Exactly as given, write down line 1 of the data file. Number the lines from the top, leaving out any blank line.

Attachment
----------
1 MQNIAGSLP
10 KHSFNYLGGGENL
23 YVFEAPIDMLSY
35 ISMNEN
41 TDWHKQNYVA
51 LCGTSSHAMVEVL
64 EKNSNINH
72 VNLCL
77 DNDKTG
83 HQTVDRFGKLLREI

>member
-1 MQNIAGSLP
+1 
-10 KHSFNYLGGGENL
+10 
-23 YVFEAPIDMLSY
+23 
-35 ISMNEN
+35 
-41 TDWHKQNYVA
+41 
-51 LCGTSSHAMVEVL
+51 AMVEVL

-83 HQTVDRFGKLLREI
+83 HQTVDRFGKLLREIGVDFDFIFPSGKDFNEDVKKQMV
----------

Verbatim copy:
1 MQNIAGSLP